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Transition to Rehab Management

Nutrition and Food Interactions

Published March 14, 2012 5:04 PM by Karen Schiff

This week has added another new role to the agenda. As a foster mom to four-legged creatures on a consistent basis (and subsequently adopting all), I took in two three-week-old kittens who would have otherwise been without a chance to survive. After this morning's feeding of kitten "formula," which looks and smells a lot like baby formula, I sit here reading the ingredients on the powder mixture. I have been reading labels for a while now, but this is different. Really different. It brought up some thoughts for this post.

The topics that I have touched upon most recently with patients are quite different from what I discussed with them in the past. The most dramatic change has been "What is your typical diet like?" Of course, I realize most people will not be the most truthful when asked this question. However, I believe once it is brought to their attention, they might reconsider what they are putting in their mouths. At the very least, I recommend that patients familiarize themselves with labels on food and focus on fiber.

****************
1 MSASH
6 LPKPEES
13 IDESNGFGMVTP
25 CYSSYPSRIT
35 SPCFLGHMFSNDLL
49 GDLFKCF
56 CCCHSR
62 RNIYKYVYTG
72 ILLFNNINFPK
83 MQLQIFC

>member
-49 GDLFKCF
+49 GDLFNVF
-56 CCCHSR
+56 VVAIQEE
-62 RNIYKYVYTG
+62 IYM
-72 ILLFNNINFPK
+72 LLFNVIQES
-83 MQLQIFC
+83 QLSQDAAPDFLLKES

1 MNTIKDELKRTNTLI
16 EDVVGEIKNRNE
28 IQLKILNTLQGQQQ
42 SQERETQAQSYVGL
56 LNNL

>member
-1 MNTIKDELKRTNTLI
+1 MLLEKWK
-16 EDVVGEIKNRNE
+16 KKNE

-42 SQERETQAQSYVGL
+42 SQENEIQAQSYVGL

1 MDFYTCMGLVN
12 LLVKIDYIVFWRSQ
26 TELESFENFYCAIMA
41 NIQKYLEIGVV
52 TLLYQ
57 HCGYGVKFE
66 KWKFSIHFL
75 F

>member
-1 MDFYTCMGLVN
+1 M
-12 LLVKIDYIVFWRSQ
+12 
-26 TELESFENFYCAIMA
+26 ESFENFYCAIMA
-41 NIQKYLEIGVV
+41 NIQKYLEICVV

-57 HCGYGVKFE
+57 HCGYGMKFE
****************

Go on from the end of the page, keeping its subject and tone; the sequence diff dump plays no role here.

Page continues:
As a provider for patients with urinary and fecal incontinence, this is one of my primary questions. It has become apparent that I must have a basic concept of nutrition, stay on top of the latest fads and research, as well as maintain an overall understanding of interactions of food and medication in the human body. Patients undoubtedly come to us with more information than ever before, and it is our responsibility to be able to explain it or point them in the direction of the health care professional who can.

Surely this is a complicated issue. Perhaps some of us believe it is beyond our scope of practice. However, I think in order to effectively address some patients, it is necessary to have a better understanding of physiology and food interactions. Continuing education is a great place to start for some of us. Having a resource such as a dietician/nutritionist to contact may be another option. With this information, we may be better equipped to formulate an exercise treatment plan for patients with digestive disorders.

Now there is silence, as all bellies are full. Time to head off to the first hospital today, lunch at the second hospital, followed by an afternoon of outpatient rehabilitation. Last but not least, the final unit of differential diagnosis in the quest for my t-DPT.


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